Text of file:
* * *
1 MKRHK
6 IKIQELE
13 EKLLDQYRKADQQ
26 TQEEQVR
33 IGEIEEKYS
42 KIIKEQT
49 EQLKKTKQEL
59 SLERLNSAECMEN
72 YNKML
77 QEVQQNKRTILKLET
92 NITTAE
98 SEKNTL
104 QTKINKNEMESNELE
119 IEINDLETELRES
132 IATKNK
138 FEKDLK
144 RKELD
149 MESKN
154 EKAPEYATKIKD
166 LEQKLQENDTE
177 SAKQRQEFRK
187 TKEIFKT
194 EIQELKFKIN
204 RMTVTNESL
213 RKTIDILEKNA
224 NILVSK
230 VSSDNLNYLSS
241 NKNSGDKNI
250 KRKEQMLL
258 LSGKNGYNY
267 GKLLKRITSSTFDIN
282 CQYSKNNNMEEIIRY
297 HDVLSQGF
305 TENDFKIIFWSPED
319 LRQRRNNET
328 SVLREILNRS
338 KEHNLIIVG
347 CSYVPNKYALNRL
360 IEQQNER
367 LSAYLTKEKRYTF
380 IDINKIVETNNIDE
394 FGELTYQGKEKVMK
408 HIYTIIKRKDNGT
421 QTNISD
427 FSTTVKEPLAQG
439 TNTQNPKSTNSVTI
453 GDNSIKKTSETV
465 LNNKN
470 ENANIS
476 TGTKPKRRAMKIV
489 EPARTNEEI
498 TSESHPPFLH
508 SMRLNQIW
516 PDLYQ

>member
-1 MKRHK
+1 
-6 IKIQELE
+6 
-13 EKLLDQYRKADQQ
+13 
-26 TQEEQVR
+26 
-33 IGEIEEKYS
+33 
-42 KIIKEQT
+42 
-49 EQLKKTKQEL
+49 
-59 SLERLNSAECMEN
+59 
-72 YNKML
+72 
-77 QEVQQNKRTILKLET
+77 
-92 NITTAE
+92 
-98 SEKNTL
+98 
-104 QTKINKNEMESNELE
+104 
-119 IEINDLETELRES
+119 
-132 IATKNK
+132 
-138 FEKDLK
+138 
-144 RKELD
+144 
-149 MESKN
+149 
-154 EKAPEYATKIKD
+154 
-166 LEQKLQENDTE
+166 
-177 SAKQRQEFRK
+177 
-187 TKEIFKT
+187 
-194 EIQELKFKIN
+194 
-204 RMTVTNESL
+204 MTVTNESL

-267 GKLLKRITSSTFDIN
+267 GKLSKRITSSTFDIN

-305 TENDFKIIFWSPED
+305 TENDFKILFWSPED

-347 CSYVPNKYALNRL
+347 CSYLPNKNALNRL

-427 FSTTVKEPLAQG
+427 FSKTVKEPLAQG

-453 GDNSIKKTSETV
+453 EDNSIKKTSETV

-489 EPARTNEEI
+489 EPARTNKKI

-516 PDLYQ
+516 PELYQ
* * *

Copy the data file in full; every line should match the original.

1 MKRHK
6 IKIQELE
13 EKLLDQYRKADQQ
26 TQEEQVR
33 IGEIEEKYS
42 KIIKEQT
49 EQLKKTKQEL
59 SLERLNSAECMEN
72 YNKML
77 QEVQQNKRTILKLET
92 NITTAE
98 SEKNTL
104 QTKINKNEMESNELE
119 IEINDLETELRES
132 IATKNK
138 FEKDLK
144 RKELD
149 MESKN
154 EKAPEYATKIKD
166 LEQKLQENDTE
177 SAKQRQEFRK
187 TKEIFKT
194 EIQELKFKIN
204 RMTVTNESL
213 RKTIDILEKNA
224 NILVSK
230 VSSDNLNYLSS
241 NKNSGDKNI
250 KRKEQMLL
258 LSGKNGYNY
267 GKLLKRITSSTFDIN
282 CQYSKNNNMEEIIRY
297 HDVLSQGF
305 TENDFKIIFWSPED
319 LRQRRNNET
328 SVLREILNRS
338 KEHNLIIVG
347 CSYVPNKYALNRL
360 IEQQNER
367 LSAYLTKEKRYTF
380 IDINKIVETNNIDE
394 FGELTYQGKEKVMK
408 HIYTIIKRKDNGT
421 QTNISD
427 FSTTVKEPLAQG
439 TNTQNPKSTNSVTI
453 GDNSIKKTSETV
465 LNNKN
470 ENANIS
476 TGTKPKRRAMKIV
489 EPARTNEEI
498 TSESHPPFLH
508 SMRLNQIW
516 PDLYQ

>member
-1 MKRHK
+1 
-6 IKIQELE
+6 
-13 EKLLDQYRKADQQ
+13 
-26 TQEEQVR
+26 
-33 IGEIEEKYS
+33 
-42 KIIKEQT
+42 
-49 EQLKKTKQEL
+49 
-59 SLERLNSAECMEN
+59 
-72 YNKML
+72 
-77 QEVQQNKRTILKLET
+77 
-92 NITTAE
+92 
-98 SEKNTL
+98 
-104 QTKINKNEMESNELE
+104 
-119 IEINDLETELRES
+119 
-132 IATKNK
+132 
-138 FEKDLK
+138 
-144 RKELD
+144 
-149 MESKN
+149 
-154 EKAPEYATKIKD
+154 
-166 LEQKLQENDTE
+166 
-177 SAKQRQEFRK
+177 
-187 TKEIFKT
+187 
-194 EIQELKFKIN
+194 
-204 RMTVTNESL
+204 MTVTNESL

-267 GKLLKRITSSTFDIN
+267 GKLSKRITSSTFDIN

-305 TENDFKIIFWSPED
+305 TENDFKILFWSPED

-347 CSYVPNKYALNRL
+347 CSYLPNKNALNRL

-427 FSTTVKEPLAQG
+427 FSKTVKEPLAQG

-453 GDNSIKKTSETV
+453 EDNSIKKTSETV

-489 EPARTNEEI
+489 EPARTNKKI

-516 PDLYQ
+516 PELYQ